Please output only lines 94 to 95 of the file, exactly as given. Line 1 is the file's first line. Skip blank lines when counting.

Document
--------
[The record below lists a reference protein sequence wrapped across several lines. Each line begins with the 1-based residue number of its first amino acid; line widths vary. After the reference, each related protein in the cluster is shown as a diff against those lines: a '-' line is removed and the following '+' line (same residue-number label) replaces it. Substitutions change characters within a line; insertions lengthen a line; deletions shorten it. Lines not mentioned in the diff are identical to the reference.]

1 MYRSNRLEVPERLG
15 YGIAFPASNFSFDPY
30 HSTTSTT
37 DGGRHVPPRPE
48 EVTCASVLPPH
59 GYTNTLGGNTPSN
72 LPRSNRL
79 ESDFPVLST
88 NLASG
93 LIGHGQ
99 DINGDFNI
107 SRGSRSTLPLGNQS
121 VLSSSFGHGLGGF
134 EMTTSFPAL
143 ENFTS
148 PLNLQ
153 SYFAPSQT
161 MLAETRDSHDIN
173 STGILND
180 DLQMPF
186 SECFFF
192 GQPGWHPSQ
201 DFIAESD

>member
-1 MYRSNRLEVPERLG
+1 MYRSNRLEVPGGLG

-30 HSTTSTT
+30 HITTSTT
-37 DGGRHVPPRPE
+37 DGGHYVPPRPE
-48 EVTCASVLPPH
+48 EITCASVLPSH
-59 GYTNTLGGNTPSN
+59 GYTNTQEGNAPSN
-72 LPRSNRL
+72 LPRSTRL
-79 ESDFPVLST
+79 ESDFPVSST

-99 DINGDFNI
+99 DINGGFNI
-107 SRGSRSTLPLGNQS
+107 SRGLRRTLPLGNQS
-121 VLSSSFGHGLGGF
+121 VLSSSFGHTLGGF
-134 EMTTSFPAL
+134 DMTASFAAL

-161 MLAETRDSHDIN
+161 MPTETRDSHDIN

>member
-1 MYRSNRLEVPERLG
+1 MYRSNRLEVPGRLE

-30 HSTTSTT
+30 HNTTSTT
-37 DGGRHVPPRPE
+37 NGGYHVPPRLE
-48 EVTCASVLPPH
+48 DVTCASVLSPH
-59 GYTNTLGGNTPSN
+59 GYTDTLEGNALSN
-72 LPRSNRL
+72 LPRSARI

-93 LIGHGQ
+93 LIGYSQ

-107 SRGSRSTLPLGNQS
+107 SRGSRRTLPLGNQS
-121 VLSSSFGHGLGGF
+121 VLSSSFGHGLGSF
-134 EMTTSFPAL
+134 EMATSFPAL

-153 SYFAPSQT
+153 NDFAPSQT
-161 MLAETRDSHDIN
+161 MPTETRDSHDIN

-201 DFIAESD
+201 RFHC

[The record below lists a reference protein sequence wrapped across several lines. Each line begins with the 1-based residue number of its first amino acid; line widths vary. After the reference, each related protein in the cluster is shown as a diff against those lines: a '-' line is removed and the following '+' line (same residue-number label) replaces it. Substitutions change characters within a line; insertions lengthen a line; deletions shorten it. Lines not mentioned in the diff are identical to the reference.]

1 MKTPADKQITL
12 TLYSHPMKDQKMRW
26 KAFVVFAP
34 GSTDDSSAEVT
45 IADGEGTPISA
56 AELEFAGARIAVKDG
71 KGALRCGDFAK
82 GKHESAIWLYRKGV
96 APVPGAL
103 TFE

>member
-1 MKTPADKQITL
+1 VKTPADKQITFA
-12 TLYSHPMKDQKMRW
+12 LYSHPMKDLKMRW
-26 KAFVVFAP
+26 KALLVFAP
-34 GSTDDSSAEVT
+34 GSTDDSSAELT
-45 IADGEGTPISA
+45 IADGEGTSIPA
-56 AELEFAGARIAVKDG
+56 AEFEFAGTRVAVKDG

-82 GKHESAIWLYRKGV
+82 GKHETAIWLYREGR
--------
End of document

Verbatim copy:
+26 KALLVFAP
-34 GSTDDSSAEVT